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Old 10-13-2013, 12:27 AM   #1
Gunslinger
 
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From: benton city, WA
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.357 sig

i recently bougth a P229 in 357 Sig. im wondering if its cost effective to reload opposed to buying ammo over the counter or online. i used to reload with my Savage in .308 but that was probably 8 years ago and i know things change. this would be for practice to keep the price down and maybe just for fun. still have all the equipment. i would just need to invest in dies, powder and bullets ( i have about 100 empty cases i could start with ) i also hear they are a bit tricky to reload? anyone have any experience with reloading the 357 Sig?
 
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Old 10-13-2013, 08:07 AM   #2
Marksman
 
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From: Lacey, Wa
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I have had experience with the 357sig, and reloading for it also.

my opinion.


If you want to actually shoot it regularly you should look into reloading them.
as even years later there still is nearly no 357sig on the shelf's at random, unless you plan on ordering up ammo?

As for being tricky, they aren't tricky with the right dies, and the right reloading set up.
always used Berrys and Extreme bullets, and HP38.

OR

you order a bunch of bullets, shoot them and sell the cases as 357sig owners/reloaders LOVE to buy brass.....


or invest in a conversion barrel to shoot .40 and plink away.
 
Old 10-13-2013, 11:25 AM   #3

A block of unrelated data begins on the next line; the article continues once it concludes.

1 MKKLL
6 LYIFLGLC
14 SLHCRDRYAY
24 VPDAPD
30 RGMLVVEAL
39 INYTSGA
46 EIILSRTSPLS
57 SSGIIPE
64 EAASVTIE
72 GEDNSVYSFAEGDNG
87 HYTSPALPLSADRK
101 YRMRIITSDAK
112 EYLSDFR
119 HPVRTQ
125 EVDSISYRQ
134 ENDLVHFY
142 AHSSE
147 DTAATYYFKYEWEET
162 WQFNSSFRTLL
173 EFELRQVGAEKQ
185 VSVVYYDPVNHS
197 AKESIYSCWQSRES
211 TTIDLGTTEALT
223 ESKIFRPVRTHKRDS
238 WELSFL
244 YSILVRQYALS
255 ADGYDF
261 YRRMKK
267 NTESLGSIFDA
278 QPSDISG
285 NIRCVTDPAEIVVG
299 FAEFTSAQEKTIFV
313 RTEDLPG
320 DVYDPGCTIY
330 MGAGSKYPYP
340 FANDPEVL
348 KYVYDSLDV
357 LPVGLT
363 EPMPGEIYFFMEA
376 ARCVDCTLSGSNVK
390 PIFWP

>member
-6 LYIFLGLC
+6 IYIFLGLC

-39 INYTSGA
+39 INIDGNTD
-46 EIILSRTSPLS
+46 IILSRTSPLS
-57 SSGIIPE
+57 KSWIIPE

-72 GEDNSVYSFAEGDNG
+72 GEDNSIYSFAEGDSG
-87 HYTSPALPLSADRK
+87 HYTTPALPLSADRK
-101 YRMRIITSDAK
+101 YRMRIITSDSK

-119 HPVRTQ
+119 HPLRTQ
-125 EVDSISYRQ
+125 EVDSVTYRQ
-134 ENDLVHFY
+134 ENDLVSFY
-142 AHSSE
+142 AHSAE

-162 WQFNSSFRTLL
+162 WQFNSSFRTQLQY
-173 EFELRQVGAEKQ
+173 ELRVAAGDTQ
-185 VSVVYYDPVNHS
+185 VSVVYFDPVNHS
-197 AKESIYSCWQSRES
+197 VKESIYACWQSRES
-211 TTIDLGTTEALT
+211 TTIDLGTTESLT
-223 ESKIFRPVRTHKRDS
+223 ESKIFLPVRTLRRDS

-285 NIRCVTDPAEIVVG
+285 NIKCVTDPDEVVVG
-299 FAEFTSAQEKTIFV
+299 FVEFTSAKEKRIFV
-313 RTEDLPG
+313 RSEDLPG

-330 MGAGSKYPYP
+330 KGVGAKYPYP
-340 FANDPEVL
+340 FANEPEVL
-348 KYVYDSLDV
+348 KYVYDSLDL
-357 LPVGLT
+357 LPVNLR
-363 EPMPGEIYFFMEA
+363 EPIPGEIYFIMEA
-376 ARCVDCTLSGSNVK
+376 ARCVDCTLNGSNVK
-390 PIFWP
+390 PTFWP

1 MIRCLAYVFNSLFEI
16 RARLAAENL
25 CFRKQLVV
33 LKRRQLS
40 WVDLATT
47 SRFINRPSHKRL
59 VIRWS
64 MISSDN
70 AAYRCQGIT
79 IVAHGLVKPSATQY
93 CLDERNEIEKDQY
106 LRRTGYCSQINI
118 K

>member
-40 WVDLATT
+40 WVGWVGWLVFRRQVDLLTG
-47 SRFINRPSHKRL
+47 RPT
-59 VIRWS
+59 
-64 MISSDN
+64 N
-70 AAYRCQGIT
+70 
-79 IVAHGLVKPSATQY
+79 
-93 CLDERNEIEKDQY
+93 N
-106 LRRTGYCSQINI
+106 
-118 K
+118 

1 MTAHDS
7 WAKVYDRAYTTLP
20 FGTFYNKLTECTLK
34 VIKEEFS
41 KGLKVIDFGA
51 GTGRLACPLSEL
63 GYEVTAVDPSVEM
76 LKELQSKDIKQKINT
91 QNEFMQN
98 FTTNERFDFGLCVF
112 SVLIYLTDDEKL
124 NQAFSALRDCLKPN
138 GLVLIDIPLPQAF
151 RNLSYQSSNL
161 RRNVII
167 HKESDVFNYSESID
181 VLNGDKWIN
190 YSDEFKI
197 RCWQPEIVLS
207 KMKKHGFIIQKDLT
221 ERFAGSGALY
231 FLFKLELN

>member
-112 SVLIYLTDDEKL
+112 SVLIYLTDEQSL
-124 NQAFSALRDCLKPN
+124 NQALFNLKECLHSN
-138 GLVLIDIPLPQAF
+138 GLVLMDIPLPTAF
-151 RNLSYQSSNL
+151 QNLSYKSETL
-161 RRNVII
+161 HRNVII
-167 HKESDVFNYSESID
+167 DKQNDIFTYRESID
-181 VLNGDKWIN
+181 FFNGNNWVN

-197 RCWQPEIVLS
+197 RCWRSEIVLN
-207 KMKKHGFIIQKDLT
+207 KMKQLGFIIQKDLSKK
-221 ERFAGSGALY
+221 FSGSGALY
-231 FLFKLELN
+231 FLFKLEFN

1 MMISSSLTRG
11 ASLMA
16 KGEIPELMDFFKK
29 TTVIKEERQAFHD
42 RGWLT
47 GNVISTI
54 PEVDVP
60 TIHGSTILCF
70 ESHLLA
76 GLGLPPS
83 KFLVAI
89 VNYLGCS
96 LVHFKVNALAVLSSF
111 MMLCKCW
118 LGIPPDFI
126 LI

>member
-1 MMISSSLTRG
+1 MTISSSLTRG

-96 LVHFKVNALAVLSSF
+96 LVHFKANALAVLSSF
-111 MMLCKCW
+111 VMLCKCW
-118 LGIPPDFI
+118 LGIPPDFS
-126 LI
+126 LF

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awesome! thanks for the info. i do plan on buying a .40 barrel as well. and i have been able to find 357 sig over here in the tri cities area. its just a bit spendy ( as usual ) but i think i will try the reloads and see how that goes. thanks again!
 
Old 10-18-2013, 10:06 PM   #4
Peashooter
 
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The only "problem" reloading .357 Sig is the very short neck and not getting enough neck tension to hold the bullet firmly. You really need to do a "thumb test" on every round (you should for all cartridges, but particularly the .357 Sig).
 
Old 10-21-2013, 11:31 AM   #5
Marksman
 
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Quote:
Originally Posted by noylj View Post
The only "problem" reloading .357 Sig is the very short neck and not getting enough neck tension to hold the bullet firmly. You really need to do a "thumb test" on every round (you should for all cartridges, but particularly the .357 Sig).
Noob question,

Is that where the bullet jams into the brass when it hits the feed ramp? I ask because It happened on a .45 ACP breakdown carbine rifle that had a Glock magazine, it failed to feed the first couple of rounds out of the box, in both cases the reloaded bullets were pressed back into the brass.
 
Old 10-27-2013, 09:07 PM   #6
Gunslinger
 
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From: benton city, WA
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Quote:
Originally Posted by noylj View Post
The only "problem" reloading .357 Sig is the very short neck and not getting enough neck tension to hold the bullet firmly. You really need to do a "thumb test" on every round (you should for all cartridges, but particularly the .357 Sig).
kewl, i will remember to do that. hopefully before winter i will have my dies. haven't found much other than lee dies. but they are inexpensive and will get me started until i can find better.
 
Old 10-28-2013, 01:42 PM   #7
Rifleman
 
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Quote:
Originally Posted by Fast Eddie View Post
Noob question,

Is that where the bullet jams into the brass when it hits the feed ramp? I ask because It happened on a .45 ACP breakdown carbine rifle that had a Glock magazine, it failed to feed the first couple of rounds out of the box, in both cases the reloaded bullets were pressed back into the brass.
This is called "setback" and it sounds like you experianced it. You should be able to push pretty hard on the nose of a bullet without it moving. Setback can also occur inside the magazine as a result of recoil. This is when it's most dangerous. Last few rounds in the mag, with significantly shorter OAL can produce huge pressure spikes in the gun.

I'd check all those reloads before I shot them. Just push down firmly on the top and make sure they don't move.
 
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